Symptoms and causes

What is it?

Congenital heart defects are the result of a disturbance in the development of the heart during the earliest embryonic period (2 to 12 weeks after conception). Some congenital heart defects can be camouflaged by the body for a long time and therefore only cause symptoms later in life.

Congenital heart defects can occur as part of a syndrome (e.g. Down's syndrome), but can also occur in isolation. The following congenital heart defects are the most common:

Bicuspid aortic valve

A bicuspid aortic valve (the valve between the heart and large body artery or aorta) has two valve flaps instead of three. This increases the risk of rapid wear and tear, valve leaks and/or valve constriction. There is also an increased risk of an aortic aneurysm.

Patent foramen ovale

A patent foramen ovale is a remaining tunnel that connects the right and left atria. This passage is crucial in the baby's developmental phase and closes after birth. In about 25% of people, this closure is incomplete: a patent foramen ovale.
On rare occasions, this passage can allow a clot to pass through, which can lead to a stroke.

Atrium septum defect

An atrium septum defect is a hole between the two atria. See figure.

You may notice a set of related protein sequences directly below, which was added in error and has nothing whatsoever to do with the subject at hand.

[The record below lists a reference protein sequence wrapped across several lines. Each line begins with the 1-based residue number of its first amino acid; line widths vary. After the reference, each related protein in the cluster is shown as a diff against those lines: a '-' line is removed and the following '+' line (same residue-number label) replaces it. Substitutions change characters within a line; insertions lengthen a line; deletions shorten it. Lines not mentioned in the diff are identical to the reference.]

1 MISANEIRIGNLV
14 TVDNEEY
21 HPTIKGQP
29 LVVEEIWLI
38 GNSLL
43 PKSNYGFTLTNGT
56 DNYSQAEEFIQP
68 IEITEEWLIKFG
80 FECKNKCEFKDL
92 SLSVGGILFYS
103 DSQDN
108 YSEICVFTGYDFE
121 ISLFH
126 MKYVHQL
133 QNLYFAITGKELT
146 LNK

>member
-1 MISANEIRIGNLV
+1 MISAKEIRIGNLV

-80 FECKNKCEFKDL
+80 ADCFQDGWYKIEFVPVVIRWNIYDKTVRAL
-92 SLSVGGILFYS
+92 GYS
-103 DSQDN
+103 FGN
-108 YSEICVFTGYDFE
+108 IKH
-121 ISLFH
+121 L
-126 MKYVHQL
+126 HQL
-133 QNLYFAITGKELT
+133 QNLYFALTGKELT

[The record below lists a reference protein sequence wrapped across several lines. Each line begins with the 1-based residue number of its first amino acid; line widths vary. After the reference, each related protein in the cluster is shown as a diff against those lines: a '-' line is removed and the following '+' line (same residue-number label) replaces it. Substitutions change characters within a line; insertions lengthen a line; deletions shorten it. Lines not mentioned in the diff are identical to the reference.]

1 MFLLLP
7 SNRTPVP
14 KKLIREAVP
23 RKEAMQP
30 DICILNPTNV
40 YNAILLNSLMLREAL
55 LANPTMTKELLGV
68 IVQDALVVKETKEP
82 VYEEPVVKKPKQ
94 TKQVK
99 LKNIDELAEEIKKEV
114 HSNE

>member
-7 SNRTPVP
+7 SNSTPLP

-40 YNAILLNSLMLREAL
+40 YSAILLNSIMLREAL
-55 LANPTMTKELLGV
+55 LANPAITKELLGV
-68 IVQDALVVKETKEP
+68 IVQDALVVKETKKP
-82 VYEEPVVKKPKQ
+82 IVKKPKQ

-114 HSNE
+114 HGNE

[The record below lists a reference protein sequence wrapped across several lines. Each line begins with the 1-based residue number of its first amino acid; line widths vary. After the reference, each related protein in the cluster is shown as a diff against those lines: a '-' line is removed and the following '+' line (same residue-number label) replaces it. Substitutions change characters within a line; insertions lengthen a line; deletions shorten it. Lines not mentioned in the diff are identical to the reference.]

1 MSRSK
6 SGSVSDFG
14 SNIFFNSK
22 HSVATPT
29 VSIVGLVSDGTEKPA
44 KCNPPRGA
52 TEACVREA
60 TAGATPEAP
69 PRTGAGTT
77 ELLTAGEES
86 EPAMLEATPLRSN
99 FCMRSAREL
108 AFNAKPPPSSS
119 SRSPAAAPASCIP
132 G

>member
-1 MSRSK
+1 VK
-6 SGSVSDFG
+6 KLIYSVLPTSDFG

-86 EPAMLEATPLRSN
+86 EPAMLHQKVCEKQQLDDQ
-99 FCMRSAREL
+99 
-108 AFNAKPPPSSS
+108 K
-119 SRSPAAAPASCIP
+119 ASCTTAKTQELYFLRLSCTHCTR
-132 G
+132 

Ventricular septum defect

A ventricular septum defect is a hole between the two chambers (ventricles). This abnormal connection causes overtaxation of the heart and can weaken it. This is how heart failure occurs.

Coarctatio

Coarctatio is the narrowing of the aorta.

Symptoms

Usually, congenital heart diseases are detected and treated during childhood. At a later age, the only symptom a physician can hear is a heart 'murmur'. Other common symptoms include:

  • fatigue
  • shortness of breath
  • heart palpitations
  • fainting
  • heart rhythm disturbances

Diagnosis and treatment

How is the diagnosis made?

Treatment

There are both surgical and non-surgical techniques for the treatment of a congenital heart defect. Because congenital defects are different in almost every patient, individual treatment is always ‘customised'. It goes without saying that it is best for you to be guided by the attending cardiologist.

A commonly used non-surgical technique for closing 'holes' is the placement of an 'umbrella'. The defect is approached with a catheter, after which a split disc can be unfolded to close the hole.

Treatment centres and specialisations

Cardiology

Latest publication date: 21/01/2021
Supervising author: Dr Provenier Frank